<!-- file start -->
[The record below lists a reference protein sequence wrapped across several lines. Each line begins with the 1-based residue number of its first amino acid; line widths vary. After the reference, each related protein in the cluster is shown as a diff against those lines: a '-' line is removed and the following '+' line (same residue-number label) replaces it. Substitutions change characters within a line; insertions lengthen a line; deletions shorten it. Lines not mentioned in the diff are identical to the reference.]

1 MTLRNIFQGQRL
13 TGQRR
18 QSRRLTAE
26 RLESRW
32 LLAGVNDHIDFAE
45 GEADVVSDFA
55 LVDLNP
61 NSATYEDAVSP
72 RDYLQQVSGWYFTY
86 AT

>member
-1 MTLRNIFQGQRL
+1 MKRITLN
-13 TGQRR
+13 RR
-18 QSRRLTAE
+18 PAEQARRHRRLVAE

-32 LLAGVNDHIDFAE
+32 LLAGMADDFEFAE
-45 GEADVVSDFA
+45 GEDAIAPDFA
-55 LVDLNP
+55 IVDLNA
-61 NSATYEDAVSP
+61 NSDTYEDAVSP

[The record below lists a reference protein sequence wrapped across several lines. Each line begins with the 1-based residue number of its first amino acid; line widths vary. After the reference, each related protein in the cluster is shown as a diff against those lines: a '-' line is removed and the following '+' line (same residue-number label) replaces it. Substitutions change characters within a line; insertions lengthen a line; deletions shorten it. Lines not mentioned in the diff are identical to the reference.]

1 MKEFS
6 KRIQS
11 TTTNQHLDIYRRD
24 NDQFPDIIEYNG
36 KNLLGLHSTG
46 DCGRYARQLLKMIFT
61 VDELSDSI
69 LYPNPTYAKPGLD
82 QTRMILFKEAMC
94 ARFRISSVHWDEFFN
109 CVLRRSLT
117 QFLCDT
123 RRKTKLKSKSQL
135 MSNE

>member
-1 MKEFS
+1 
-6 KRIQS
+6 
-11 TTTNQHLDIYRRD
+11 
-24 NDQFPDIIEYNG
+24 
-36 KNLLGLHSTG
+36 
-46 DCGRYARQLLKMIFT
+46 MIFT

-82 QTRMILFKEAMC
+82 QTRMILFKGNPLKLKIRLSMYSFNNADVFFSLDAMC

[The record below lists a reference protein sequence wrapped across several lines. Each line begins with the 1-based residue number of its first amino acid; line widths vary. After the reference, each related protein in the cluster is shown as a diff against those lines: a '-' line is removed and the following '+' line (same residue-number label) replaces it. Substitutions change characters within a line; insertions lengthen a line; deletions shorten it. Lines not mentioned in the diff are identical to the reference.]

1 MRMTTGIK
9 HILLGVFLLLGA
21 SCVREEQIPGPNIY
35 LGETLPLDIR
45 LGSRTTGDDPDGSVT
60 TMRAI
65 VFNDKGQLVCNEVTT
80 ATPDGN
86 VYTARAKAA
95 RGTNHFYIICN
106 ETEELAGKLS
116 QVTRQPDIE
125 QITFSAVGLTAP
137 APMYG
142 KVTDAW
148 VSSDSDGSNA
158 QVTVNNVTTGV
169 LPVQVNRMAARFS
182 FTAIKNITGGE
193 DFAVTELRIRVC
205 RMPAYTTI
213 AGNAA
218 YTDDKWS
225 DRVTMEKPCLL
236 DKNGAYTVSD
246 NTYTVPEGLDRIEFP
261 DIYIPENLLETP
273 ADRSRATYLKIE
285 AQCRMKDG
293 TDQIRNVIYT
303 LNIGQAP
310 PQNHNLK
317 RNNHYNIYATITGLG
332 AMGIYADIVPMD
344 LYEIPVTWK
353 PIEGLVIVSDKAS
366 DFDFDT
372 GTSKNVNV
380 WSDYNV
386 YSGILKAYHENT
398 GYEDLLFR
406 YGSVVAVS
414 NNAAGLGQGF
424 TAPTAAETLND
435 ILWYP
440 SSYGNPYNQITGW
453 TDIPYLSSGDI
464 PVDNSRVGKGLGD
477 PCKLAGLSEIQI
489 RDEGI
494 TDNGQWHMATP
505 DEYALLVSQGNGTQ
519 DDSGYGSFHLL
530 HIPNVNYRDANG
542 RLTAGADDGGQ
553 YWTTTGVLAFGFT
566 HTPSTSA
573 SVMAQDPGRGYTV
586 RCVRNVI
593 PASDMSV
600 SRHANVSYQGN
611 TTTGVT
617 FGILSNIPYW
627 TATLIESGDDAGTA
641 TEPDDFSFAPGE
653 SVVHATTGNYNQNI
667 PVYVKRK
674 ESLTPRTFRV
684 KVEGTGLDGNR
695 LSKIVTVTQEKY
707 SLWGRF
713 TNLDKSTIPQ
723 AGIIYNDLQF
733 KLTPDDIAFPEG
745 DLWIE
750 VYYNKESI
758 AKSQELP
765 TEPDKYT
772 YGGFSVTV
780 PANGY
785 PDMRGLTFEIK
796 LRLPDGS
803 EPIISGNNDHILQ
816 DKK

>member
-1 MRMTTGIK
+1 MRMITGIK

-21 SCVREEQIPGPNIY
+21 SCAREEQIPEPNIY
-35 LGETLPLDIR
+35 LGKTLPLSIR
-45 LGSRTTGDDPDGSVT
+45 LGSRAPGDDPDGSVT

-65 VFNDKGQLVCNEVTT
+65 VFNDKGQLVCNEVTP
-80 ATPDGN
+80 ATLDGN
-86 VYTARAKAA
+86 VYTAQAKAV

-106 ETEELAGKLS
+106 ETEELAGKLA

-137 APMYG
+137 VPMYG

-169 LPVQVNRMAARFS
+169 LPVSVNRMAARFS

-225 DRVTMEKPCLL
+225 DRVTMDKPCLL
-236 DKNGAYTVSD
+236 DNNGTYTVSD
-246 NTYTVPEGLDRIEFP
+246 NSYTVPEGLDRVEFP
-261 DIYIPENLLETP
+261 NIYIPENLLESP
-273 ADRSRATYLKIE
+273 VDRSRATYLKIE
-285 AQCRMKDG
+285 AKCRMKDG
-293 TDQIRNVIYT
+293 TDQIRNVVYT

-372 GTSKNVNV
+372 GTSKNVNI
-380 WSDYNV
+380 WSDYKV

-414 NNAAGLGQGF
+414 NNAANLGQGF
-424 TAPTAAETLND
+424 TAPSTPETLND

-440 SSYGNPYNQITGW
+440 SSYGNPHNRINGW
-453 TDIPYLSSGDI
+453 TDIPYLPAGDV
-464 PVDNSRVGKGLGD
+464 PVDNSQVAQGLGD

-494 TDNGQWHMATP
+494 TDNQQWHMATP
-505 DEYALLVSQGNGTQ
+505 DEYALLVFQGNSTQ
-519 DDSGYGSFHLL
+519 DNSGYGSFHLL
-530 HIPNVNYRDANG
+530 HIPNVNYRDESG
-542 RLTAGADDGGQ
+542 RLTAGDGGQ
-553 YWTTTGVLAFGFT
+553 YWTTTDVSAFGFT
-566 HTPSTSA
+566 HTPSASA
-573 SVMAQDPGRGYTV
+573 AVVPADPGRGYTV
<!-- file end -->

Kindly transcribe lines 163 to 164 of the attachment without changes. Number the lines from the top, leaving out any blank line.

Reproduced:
-225 DRVTMEKPCLL
+225 DRVTMDKPCLL